Creating a custom field validator in Sitecore

In a perfect world, users and content authors would be relied upon to enter valid content—content that matches the requires for a certain field, such as author name, title, or body content.

Unfortunately, this scenario is rarely the case which is why using validators can ensure that content authors are entering valid content, thus preventing any issues with site functionality, and layout or information architecture.Sitecore comes with a set of out-of-the-box validation rules for common scenarios such as required fields, max length restrictions, email addresses and more. However, there will be cases where the out-of-the-box validation rules don’t meet your needs. This is where creating custom validation rules will come in. Fortunately, this is a relatively straightforward process.

Creating the custom validator

We’re going to use a validator that we created to validate that a general link field includes a value in the link description field (to use as the text for our link) as an example.

First, create the custom validator, which extends StandardValidator from the Sitecore namespace.

namespace Habanero.Project.Validators
	// This validator ensures that the description attribute of a link is specified
	public class LinkTextValidator : StandardValidator
		public override string Name
			get { return "Link text validator"; }

		public LinkTextValidator() {}

		public LinkTextValidator(SerializationInfo info, StreamingContext context) : base(info, context) { }

		protected override ValidatorResult Evaluate()
			Field field = this.GetField();
			if (field == null)
				return ValidatorResult.Valid;

			string str1 = this.ControlValidationValue;
			if (string.IsNullOrEmpty(str1) || string.Compare(str1, "", StringComparison.InvariantCulture) == 0)
				return ValidatorResult.Valid;

			XmlValue xmlValue = new XmlValue(str1, "link");
			string attribute = xmlValue.GetAttribute("text");
			if (!string.IsNullOrEmpty(xmlValue.GetAttribute("text")))
				return ValidatorResult.Valid;

			this.Text = this.GetText("Description is missing in the link field \"{0}\".", field.DisplayName);
			// return the failed result value defined in the parameters for this validator; if no Result parameter
			// is defined, the default value FatalError will be used
			return this.GetFailedResult(ValidatorResult.CriticalError);

		protected override ValidatorResult GetMaxValidatorResult()
			return this.GetFailedResult(ValidatorResult.Error);

To ensure that our custom validator works with the validator button, we need to add the serializable attribute to the class as well as define the constructors. Otherwise, the validator button would throw an exception. We also override the Name property and the Evaluate method. This is where we add our custom validation code.

As you can see, we first perform some basic null checking to ensure that the field, and ControlValidationValue are not null or empty. If either of those values are empty, we return a Valid result so that the field isn’t validated any further (we only want to validate the text property if the link field has a value). We then check the value of the “text” attribute, and if this value is null, or empty, we define custom error text, and return a “CriticalError” validator result so that the author knows that there is an error, but is still able to save (more on this below).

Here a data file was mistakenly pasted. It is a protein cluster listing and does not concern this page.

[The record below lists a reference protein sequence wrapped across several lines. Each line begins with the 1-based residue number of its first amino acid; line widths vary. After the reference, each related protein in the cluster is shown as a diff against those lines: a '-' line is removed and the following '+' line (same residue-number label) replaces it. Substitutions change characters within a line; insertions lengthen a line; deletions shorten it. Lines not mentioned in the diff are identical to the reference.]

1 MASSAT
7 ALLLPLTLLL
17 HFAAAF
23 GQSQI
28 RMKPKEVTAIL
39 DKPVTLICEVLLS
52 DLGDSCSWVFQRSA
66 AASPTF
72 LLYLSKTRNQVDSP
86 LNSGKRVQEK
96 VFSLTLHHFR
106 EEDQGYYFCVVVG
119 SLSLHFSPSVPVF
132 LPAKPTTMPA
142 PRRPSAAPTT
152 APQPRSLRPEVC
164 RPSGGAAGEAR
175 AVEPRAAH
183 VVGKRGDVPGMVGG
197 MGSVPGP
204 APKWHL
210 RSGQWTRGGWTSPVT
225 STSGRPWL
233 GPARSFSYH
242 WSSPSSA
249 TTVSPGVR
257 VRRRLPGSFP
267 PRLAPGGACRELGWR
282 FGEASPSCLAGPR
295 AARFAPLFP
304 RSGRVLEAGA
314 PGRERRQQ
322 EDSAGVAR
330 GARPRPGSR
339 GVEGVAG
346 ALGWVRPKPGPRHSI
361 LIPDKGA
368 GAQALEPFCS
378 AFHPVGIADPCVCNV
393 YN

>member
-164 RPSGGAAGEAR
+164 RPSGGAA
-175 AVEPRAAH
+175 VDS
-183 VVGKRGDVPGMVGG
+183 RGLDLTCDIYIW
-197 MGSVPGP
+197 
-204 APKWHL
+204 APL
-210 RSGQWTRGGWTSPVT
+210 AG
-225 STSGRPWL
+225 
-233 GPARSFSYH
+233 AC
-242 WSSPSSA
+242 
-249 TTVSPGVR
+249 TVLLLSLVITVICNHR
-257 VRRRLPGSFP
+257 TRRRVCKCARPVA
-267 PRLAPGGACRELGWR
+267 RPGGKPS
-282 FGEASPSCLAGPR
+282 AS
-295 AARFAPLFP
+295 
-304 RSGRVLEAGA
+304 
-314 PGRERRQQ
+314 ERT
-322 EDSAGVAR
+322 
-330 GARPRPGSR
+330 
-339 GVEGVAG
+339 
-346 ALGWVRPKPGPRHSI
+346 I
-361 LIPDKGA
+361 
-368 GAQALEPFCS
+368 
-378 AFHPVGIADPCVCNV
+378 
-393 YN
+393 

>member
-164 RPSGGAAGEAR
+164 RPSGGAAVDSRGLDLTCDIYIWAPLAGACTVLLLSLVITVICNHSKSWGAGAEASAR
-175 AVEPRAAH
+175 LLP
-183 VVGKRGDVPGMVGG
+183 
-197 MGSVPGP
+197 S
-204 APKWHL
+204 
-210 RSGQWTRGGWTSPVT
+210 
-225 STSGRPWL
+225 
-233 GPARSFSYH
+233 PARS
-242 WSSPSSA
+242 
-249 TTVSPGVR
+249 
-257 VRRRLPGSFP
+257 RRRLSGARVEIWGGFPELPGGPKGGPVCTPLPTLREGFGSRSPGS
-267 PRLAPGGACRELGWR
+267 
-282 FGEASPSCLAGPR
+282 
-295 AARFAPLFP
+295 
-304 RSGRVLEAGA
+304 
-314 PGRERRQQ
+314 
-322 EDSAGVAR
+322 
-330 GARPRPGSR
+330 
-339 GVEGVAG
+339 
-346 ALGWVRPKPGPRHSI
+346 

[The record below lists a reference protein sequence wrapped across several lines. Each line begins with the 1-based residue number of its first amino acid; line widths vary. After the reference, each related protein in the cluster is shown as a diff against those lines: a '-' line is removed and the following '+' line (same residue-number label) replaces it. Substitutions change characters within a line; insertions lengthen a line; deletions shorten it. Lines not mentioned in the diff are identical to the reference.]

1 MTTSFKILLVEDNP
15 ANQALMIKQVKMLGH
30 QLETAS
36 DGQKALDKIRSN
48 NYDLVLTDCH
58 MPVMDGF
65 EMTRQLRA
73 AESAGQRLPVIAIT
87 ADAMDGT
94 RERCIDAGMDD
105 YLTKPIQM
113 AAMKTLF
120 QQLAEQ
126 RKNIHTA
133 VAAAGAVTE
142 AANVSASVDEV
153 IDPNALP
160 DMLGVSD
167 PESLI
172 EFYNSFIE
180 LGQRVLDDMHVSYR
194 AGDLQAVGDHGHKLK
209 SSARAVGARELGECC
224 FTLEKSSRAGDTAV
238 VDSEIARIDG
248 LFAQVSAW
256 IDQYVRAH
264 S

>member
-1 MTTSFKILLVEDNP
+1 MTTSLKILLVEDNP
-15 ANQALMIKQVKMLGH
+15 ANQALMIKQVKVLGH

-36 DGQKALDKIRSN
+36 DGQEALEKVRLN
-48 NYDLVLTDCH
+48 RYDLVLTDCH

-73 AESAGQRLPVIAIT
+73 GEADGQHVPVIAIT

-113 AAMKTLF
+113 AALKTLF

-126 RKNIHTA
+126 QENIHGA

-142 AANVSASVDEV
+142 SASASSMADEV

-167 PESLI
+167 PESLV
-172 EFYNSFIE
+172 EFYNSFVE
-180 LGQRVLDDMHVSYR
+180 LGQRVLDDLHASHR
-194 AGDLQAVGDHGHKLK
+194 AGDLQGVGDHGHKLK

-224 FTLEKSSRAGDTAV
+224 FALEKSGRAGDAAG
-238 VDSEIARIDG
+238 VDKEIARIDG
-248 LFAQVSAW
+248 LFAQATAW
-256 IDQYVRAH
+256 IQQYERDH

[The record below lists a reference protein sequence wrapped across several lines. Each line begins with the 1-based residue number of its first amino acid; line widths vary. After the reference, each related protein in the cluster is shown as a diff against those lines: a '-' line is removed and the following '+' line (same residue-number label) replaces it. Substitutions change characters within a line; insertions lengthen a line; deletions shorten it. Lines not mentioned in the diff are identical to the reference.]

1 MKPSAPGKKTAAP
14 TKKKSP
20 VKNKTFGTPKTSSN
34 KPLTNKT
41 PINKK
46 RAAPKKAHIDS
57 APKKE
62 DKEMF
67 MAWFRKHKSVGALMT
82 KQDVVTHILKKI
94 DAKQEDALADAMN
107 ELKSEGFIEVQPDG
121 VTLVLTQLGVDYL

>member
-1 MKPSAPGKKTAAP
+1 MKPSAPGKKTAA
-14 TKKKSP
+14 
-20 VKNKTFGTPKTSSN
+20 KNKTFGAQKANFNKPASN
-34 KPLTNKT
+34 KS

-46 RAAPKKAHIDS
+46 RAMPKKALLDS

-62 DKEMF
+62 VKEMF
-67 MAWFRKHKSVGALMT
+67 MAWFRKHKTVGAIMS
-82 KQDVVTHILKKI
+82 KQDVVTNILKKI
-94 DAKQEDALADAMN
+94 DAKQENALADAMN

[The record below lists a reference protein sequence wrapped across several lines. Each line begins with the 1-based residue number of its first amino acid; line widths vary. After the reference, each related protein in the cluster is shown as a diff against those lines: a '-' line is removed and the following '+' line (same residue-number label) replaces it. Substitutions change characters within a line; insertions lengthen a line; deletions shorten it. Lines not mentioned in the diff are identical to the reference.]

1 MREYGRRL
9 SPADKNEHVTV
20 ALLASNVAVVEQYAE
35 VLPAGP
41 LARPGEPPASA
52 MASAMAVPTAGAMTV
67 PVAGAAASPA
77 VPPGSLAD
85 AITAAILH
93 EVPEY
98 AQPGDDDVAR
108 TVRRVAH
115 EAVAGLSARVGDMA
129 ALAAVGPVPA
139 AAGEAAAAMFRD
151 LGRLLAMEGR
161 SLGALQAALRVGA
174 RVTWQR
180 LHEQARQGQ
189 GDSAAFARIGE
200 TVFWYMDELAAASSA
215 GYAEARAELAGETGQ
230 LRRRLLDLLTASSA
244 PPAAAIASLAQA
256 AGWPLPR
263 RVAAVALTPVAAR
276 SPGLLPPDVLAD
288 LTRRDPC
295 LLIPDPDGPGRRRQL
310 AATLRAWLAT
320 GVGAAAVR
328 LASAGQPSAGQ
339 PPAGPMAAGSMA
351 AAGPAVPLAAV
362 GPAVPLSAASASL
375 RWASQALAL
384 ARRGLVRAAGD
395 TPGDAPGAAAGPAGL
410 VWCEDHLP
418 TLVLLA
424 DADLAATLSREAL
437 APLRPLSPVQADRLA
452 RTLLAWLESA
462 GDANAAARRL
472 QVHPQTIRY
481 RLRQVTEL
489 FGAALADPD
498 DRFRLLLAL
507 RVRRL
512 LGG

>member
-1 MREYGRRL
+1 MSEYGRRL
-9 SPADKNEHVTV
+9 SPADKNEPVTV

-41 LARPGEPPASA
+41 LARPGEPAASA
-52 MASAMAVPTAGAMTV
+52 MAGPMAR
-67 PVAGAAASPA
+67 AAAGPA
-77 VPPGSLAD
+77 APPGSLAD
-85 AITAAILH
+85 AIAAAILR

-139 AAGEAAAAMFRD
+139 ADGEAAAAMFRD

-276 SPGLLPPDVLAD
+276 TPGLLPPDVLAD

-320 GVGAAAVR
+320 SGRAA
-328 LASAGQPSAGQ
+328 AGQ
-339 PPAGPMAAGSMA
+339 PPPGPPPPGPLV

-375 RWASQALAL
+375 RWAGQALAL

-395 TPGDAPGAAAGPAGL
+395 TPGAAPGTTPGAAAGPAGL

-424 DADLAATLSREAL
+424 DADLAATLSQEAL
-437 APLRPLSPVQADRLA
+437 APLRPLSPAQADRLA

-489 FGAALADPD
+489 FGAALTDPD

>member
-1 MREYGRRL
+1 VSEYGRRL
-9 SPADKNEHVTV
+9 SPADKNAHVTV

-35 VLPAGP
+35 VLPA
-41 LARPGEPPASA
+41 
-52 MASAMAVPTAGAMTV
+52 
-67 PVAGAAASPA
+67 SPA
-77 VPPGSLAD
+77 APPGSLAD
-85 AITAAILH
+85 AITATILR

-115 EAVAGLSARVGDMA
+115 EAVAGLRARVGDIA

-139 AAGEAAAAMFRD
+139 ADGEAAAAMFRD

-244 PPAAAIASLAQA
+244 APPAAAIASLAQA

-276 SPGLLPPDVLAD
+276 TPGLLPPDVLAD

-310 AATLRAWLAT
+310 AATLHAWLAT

Creating the validation rule in Sitecore

Now that we’ve created our custom validator, we need to add the validation rule item in Sitecore. Field validators are located in /sitecore/system/Settings/Validation Rules/Field Rules/.

Notice that we point the type to our custom-created class and that we’re assigning the “Result” parameter the value of “FatalError.” All validators have a parameter titled “Result” which determines what the default result of the validator will be. Values for this parameter are:

  • Valid
  • Suggestion
  • Warning
  • Error
  • CriticalError (Author is warned, but is still allowed to save)
  • FatalError (Author is prevented from saving the item)

By passing in a value to the “Result” parameter here, we can override the default value we set in code (CriticalError). You might wonder why we’re doing this, so let me explain.

You may want to apply different validation behaviour depending on how validation is triggered. In our case, we wanted validation to fatally fail and not complete the workflow, but we still wanted the author to be able to save their work and not lose progress. To accomplish this, we created two validation rule items, both pointing to the same validation class, but each passing in a different “Result” parameter (CriticalError and FatalError).

Applying the validation rule to your field

Now that we’ve created a couple rules, we want to apply them to our field requiring validation.

To do so, select the according field on the template you want to validate, and expand the “Validation Rules” section. You’ll notice there are four places to add validation; Quick Action Bar (which runs validation in the bar left of the content tree), Validate Button (which runs validation after clicking the Validation button in the review tab), Validator Bar (which runs when you save the item, and in the bar to the right of the content editor), and Workflow (which runs on the workflow action). This allows us to apply different rules depending on how validation is triggered (in our case, allow the author to save but not publish in a case where the link text is null or empty).


By following these steps, not only have we created a custom field validator for Sitecore, but we’ve showed how to control the validation behaviour depending on how it is triggered, thus allowing us to apply validation without impeding an author’s progress.

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